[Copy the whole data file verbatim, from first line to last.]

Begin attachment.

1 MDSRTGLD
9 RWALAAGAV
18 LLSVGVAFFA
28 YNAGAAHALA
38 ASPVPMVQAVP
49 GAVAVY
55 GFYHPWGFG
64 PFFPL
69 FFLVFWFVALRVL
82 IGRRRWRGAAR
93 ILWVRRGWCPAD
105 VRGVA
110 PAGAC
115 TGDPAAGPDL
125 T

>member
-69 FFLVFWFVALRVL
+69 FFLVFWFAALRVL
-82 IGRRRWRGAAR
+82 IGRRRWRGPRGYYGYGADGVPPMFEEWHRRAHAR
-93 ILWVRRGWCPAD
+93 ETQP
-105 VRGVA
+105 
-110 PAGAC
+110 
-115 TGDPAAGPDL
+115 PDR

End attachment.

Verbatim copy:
1 MDSRTGLD
9 RWALAAGAV
18 LLSVGVAFFA
28 YNAGAAHALA
38 ASPVPMVQAVP
49 GAVAVY
55 GFYHPWGFG
64 PFFPL
69 FFLVFWFVALRVL
82 IGRRRWRGAAR
93 ILWVRRGWCPAD
105 VRGVA
110 PAGAC
115 TGDPAAGPDL
125 T

>member
-69 FFLVFWFVALRVL
+69 FFLVFWFAALRVL
-82 IGRRRWRGAAR
+82 IGRRRWRGPRGYYGYGADGVPPMFEEWHRRAHAR
-93 ILWVRRGWCPAD
+93 ETQP
-105 VRGVA
+105 
-110 PAGAC
+110 
-115 TGDPAAGPDL
+115 PDR